Ministers and U.N. partners unveiled strategies to assist the UNDP in its pursuit of the 2030 Agenda. Clark suggested that analyses and proposals originating in discussions at the meeting will be used as a benchmark for the framework of future UNDP work as a global partner.

The UNDP, according to News Ghana, has programs in more than 170 countries and is one of the most influential anti-poverty organizations in the world.

The organization is known worldwide for its efforts to fight poverty and inequality through government partnerships. Established as the U.N.’s development center in 1966, the UNDP works with the word’s most vulnerable people to boost gender equality, enhance sustainable farming, improve the quality of health and education and combat climate change.

Heidi Grossman

Sources: UNDP 1, UNDP 2, UNDP 3, News Ghana

Development Across AfricaThis year could be a major turning point for development across Africa according to a new report by the Brookings Institution.

Building on data from the World Bank, analysts from the organization’s Africa Growth Initiative lay out key human development interventions needed in 2016 to keep the continent on course to achieve the Sustainable Development Goals by 2030.

First, the report argues, there is a critical need to address the lack of reliable data on poverty coming out of the region. The World Bank recently committed to helping the poorest countries conduct surveys every three years, and hopes this investment will spread.

“Better data will tell us whether we’re delivering effective programs that will help end extreme poverty by 2030 and boost shared prosperity among the poorest,” said World Bank Group President Jim Yong Kim.

Based on data that is available, it is clear that many low-income countries on the continent have realized significant progress over the past 20 years. The number of people living on less than $1.90 per day is now 43 percent, down from 56 percent in 1990. School enrollment has increased from 55 percent to 74 percent. Life expectancy at birth has increased by six years. And, HIV prevalence has been reduced by five percent.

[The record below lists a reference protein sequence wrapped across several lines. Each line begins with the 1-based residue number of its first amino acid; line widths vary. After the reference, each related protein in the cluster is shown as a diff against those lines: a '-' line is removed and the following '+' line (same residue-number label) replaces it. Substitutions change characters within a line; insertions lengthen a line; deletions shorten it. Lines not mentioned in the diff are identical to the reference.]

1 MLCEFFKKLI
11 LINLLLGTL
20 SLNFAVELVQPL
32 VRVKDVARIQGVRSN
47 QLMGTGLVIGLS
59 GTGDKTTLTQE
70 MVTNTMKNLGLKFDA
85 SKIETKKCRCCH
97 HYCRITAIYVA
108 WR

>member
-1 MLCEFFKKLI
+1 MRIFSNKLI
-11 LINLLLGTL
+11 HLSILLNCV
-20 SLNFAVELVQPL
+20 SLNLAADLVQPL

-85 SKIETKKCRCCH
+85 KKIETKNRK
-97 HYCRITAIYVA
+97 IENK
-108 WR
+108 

But while development across Africa is on the rise, progress may be leveling off. The number of people living in poverty has actually increased by 50 million since 1990, bringing the total number to 330 million.

Brookings and World Bank Analysts say this comes down to a growing African population, but also to conflict, persistent gender inequality and an over-reliance on exporting natural resources.

In 2016, they recommend African leaders and development partners renew focus on gender-inclusion beginning with primary school enrollment. Financial support will be needed to promote cost-free education, since families often keep girls out of school if it means saving money. Pay equity and employment non-discrimination legislation at the national level should also be fostered.

Resource-rich countries in Africa face a perplexing development gap, including a 10 percent shorter life expectancy and higher levels of economic and social inequality. Brookings Senior Fellow, Haroon Bhorat, explains that when countries rely on exporting natural resources, they may generate a lot of revenue, but they do not create many jobs — meaning there is no real effect on poverty.

A renewed focus on manufacturing jobs will be needed in 2016 to create long-term employment and sustainable growth in these countries, he suggests.

“An expansion in manufacturing will provide the building blocks for a more diversified local economy — in the pursuit of structural transformation and an improvement in living standards in Africa,” Bhorat said.